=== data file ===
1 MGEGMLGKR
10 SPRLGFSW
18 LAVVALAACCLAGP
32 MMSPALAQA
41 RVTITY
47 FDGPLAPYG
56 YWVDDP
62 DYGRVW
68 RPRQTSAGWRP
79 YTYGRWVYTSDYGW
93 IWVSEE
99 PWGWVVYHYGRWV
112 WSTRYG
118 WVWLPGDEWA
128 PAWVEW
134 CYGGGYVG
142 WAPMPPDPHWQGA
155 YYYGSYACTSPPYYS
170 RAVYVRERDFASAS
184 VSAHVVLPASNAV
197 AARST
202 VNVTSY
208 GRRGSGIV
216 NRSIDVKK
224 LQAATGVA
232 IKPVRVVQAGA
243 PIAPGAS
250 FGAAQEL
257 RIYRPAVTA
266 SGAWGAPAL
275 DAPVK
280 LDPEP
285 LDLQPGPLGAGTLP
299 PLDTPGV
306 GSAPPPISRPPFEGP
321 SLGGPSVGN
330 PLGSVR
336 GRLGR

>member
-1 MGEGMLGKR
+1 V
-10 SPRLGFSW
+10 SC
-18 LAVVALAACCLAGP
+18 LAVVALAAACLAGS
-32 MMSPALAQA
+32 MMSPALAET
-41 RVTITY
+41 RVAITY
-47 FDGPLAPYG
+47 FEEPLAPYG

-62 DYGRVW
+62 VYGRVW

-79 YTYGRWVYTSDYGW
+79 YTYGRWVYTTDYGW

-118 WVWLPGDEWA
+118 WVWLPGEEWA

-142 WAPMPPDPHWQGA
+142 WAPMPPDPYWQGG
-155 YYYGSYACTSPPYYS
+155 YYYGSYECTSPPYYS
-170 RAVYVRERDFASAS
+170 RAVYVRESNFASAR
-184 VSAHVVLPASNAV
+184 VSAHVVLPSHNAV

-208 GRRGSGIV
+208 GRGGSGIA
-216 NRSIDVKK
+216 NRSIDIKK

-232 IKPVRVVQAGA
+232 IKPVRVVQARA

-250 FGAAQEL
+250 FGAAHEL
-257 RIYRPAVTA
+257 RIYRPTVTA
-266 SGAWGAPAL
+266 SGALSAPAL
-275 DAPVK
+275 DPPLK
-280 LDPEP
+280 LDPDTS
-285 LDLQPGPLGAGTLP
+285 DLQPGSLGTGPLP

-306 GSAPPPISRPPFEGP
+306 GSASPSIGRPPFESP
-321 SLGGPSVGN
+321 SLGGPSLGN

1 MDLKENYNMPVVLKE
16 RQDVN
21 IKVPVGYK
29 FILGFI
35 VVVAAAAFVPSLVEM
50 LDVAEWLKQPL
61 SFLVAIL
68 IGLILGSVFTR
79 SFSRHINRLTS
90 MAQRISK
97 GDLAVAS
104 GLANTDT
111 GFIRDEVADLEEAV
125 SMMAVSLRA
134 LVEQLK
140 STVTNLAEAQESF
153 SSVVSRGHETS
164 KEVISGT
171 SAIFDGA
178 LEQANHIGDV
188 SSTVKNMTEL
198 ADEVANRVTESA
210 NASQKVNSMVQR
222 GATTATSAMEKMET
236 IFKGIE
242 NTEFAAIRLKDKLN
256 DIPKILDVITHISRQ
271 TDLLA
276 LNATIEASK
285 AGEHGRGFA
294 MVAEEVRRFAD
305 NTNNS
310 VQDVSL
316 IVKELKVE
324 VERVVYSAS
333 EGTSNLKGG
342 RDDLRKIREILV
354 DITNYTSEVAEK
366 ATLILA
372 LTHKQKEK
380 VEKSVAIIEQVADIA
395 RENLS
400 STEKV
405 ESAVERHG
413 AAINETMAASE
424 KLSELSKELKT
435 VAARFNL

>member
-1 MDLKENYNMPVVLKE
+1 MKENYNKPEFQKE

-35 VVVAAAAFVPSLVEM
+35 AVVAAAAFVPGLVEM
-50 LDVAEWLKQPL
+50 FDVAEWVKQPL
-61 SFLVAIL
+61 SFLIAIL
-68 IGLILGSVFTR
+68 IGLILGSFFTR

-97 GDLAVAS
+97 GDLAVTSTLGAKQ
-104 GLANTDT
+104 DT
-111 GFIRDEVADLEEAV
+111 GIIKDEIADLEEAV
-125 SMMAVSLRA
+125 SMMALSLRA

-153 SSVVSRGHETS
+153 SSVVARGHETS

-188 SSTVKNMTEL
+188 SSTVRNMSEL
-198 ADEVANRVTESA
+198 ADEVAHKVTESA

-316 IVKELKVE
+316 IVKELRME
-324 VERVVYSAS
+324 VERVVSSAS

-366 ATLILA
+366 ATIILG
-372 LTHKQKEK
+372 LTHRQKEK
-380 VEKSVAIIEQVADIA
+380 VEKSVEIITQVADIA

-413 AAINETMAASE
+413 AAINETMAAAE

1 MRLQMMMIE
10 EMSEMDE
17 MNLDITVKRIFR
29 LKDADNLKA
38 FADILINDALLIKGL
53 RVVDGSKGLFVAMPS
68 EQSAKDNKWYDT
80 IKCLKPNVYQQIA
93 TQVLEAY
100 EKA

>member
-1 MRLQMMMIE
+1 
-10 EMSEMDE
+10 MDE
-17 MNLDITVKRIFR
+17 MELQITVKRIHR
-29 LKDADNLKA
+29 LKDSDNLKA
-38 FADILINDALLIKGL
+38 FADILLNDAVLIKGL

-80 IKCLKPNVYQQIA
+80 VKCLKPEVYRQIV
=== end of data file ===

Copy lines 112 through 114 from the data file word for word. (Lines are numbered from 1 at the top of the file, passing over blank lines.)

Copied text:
236 IFKGIE
242 NTEFAAIRLKDKLN
256 DIPKILDVITHISRQ